Design For Health

WHO Healthy Cities

The WHO Healthy Cities Program has been around since the mid-1980s and but is not as well known in the United States as it perhaps should be. The program is focused on “health development through a process of political commitment, institutional change, capacity-building, partnership-based planning and innovative projects” (http://www.euro.who.int/en/what-we-do/health-topics/environment-and-health/urban-health/activities/healthy-cities). Healthy city activities typically focus on fostering collaborations and partnerships to promote health with a refreshing mix of interventions—policies, programs, and plans. Activities that won Healthy Cities Awards in recent years include schools that promote urban health, injury and violence prevention activities, best practices in public toilets, and healthy urban transportation (http://www.alliance-healthycities.com/htmls/awards/index_awards.html).

It’s hard to find exactly how many cities participate but the WHO European office claims that over 1,400 European cities take part in 30 national networks. As the network is global, presumably the overall numbers are much larger. An Alliance for Healthy Cities brings some of these cities together: http://www.alliance-healthycities.com/htmls/about/index_about.html 

The WHO European office has a useful healthy cities checklist that shows the wide range of topics of interest to the program from ecosystem health and public participation to diversity and economic vitality. You can read the whole list at http://www.euro.who.int/en/what-we-do/health-topics/environment-and-health/urban-health/activities/healthy-cities/who-european-healthy-cities-network/what-is-a-healthy-city/healthy-city-checklist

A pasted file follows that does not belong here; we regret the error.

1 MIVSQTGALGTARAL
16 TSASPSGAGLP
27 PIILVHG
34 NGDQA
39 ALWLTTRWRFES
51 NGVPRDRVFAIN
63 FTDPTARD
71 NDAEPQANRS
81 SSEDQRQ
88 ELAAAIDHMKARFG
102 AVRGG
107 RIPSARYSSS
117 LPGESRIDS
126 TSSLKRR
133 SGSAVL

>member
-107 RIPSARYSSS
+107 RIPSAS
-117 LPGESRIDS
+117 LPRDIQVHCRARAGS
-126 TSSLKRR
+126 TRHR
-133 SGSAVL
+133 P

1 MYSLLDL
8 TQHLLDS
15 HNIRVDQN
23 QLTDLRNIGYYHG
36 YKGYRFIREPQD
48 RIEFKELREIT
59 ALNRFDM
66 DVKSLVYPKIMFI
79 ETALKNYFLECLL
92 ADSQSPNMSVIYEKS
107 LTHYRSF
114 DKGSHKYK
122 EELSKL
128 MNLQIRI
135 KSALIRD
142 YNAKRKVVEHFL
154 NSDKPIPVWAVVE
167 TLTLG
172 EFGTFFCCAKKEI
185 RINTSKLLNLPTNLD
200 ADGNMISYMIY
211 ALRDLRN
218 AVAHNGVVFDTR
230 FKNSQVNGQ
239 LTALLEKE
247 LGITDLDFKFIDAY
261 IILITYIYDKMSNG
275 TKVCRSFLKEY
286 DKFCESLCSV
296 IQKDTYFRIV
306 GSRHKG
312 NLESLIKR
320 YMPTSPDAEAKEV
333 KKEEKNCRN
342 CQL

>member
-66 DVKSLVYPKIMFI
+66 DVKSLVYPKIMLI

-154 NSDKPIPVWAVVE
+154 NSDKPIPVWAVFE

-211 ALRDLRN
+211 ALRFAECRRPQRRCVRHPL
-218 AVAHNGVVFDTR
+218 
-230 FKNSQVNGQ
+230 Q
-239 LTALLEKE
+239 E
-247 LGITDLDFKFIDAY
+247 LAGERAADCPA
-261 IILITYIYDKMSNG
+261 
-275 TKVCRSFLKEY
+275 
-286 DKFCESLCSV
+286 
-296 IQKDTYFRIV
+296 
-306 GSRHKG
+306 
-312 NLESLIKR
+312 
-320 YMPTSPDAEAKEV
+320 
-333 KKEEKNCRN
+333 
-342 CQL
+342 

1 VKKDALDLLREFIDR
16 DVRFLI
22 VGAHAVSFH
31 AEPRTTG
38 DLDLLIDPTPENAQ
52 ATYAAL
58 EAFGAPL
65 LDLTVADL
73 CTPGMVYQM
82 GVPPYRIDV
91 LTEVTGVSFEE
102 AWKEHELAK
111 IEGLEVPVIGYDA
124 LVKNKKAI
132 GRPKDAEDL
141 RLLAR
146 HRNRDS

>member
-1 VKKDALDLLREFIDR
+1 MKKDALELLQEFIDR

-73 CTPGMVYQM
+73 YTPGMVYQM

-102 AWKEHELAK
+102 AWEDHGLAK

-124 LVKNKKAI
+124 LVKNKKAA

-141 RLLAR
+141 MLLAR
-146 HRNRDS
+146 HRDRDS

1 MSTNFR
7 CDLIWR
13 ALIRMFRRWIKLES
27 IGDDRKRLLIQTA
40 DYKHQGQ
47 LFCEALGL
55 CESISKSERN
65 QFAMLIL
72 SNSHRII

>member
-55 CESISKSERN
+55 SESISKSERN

Blogs about Health and Places

As blogs have proliferated some have begun to deal with health and places. Below I list a sampling of the range of such sites, many dealing with health issues as part of a larger interest in topics such as urban development or housing. They are in alphabetical order.

City Parks Blog (http://cityparksblog.org/) is the blog of the Trust for Public Land’s Center for City Park Excellence and the City Parks Alliance. One of the interests of the center is in health: http://cityparksblog.org/2009/01/06/parks-mediate-our-urban-mental-health/
From State of the Planet blog

Healthy Cities (http://healthyurbanplanning.blogspot.com/) is the blog of Jason Corburn, a faculty member at Berkeley. It focuses on highlighting resources such as reports and statistics and has an international flavor.

Squatter City (http://squattercity.blogspot.com/) is maintained by Robert Neuwirth. Neuwirth is journalist and author of Shadow Cities, a 2006 book based on a total of two years of living in four different squatter settlements. My undergraduate students find it a compelling read. Neuwirth’s blog deals with a wide range of issues about urban settlements.

State of the Planet (http://blogs.ei.columbia.edu) is a compilation of blogs from the Earth Institute at Columbia University. It is by far the most elaborate in this list with fancy graphics, multiple contributors, and obviously represents a lot of staff time. It has a useful keyword search.

Urban Chickens (http://www.urbanchickens.net/) is an example of a blog about local food production. Entries deal with many of the practicalities of raising one’s own eggs. The proliferation of these kinds of blogs really help people who have a DIY approach. Keep an eye out for next year’s listing of urban chicken coop tours: http://www.urbanchickens.net/2010/03/urban-chicken-coop-tours-in-2010.html
Walk Score, the blog (http://blog.walkscore.com/) builds off the popularity of the walkscore tool. In the main web site an automated calculation based on destinations such as shops. As an expert on pedestrian planning I think this is oversimplified but the tool itself is fun and the blog is a mix of example results and tips about using the scoring (e.g. how to customize scores).
Other web resources about health and places are available at: http://designforhealth.net/blogs-about-health-and-places/
Search DFH
Blog Archives
DFH Networks